Archive for December, 2010
Since April 2010, we’ve brought you more than 100 Pieces of History. Nothing too small, too strange, or too obscure has escaped the spotlight of our blog or the scalpel of your clever comments. And we are still discovering new pieces of history every day here at the National Archives! But before we go forward into [...]
Posted by Hilary on December 30, 2010, under - Civil Rights, - Civil War, - Constitution, - Exploration, Facial Hair Fridays, Myth or History.
Tags: 2011, abraham lincoln, facebook, Gettysburg, Horace Greeley, Jeanette Rankin, lincoln, mole skin, moleskine, neard, Pieces of History, POH, teddy roosevelt, Top Ten, West Virginia, wine
Following upon the spate of movies in recent years about British female royalty (the Elizabeths and Victoria), we now have one about British male royalty, The King’s Speech, starring Colin Firth as George VI. It focuses on George VI (the current monarch’s father) and his struggle to overcome stuttering and stammering, especially when he spoke [...]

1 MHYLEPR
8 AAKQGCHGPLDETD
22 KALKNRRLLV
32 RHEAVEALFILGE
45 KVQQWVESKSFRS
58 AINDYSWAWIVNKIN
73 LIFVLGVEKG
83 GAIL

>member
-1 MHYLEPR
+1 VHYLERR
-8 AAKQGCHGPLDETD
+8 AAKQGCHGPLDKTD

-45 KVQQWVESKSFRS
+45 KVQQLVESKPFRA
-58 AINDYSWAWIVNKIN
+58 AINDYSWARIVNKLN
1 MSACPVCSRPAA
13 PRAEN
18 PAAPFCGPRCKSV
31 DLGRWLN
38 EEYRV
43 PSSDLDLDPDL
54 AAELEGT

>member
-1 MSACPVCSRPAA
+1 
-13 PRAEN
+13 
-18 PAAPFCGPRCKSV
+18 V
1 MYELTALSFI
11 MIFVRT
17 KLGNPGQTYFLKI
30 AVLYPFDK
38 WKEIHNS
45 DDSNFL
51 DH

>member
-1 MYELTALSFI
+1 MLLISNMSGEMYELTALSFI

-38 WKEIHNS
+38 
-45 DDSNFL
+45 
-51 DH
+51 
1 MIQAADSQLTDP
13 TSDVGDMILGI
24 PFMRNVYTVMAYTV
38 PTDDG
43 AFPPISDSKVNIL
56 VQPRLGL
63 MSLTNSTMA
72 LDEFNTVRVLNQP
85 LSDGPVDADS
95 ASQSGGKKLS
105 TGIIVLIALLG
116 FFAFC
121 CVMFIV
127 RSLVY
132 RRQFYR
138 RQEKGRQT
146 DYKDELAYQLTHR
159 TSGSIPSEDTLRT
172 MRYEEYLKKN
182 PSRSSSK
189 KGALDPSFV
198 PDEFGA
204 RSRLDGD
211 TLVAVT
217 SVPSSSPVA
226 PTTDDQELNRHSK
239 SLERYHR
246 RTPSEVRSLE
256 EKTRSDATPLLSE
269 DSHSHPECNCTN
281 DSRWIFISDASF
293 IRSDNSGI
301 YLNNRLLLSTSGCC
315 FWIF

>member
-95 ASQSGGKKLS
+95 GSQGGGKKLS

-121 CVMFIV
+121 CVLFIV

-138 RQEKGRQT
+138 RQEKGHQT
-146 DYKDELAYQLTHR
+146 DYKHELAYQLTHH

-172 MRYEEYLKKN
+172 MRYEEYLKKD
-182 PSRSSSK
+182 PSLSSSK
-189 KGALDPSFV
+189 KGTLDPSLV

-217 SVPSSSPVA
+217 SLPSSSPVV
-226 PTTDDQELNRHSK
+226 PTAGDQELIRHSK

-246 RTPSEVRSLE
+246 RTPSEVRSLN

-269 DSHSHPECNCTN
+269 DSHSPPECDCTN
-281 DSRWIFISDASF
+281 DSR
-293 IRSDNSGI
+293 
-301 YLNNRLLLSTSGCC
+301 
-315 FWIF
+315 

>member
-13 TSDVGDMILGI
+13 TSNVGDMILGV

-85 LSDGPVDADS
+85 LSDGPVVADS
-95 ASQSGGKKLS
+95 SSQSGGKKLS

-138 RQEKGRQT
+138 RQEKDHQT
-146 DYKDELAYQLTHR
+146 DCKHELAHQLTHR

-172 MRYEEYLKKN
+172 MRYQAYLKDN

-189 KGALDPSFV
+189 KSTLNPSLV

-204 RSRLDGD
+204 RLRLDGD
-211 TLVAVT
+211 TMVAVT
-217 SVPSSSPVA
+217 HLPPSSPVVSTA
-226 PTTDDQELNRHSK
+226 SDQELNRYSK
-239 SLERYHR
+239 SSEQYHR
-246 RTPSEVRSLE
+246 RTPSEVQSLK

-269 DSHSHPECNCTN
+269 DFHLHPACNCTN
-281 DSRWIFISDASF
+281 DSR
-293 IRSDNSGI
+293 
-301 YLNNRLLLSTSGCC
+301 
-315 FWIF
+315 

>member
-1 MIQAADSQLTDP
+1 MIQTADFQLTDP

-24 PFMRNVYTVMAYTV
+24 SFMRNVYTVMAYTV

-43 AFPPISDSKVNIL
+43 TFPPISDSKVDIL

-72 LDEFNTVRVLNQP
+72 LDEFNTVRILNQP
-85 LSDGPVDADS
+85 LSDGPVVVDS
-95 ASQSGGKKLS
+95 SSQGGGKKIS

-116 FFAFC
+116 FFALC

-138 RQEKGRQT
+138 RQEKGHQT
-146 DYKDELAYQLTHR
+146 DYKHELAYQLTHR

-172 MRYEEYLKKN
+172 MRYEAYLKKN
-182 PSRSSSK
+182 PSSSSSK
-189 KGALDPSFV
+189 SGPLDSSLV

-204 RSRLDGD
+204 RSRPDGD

Posted by Jim on December 27, 2010, under - World War II, Uncategorized.
Tags: american history, Colin Firth, George VI, hot dogs, King of England, NARA, National archives and records administration, Roosevelt Library
In 1864, Savannah, Georgia, was offered to Abraham Lincoln as a Christmas present. But in 1776, George Washington delivered one of the greatest gifts in American history: the United States. Winter was a bad season for Washington. His Continental Army had been driven out of New York, and then it was driven out of New [...]
In 1992, George Washington University’s “National Security Archive” submitted a Freedom of Information Act (FOIA), soliciting information from the Central Intelligence Agency. Their request was inspired by a 1973 memorandum issued from then-CIA Director James R. Schlesinger, who requested that all CIA employees, past or present, “report to me immediately on any activities now going [...]
The first use of the temporary insanity plea to beat a murder charge happened in 1859 and was employed in the defense of a man named Dan Sickles, who had killed his wife’s lover. A story such as this might be relegated to the footnotes of law review books were it not for the fact that [...]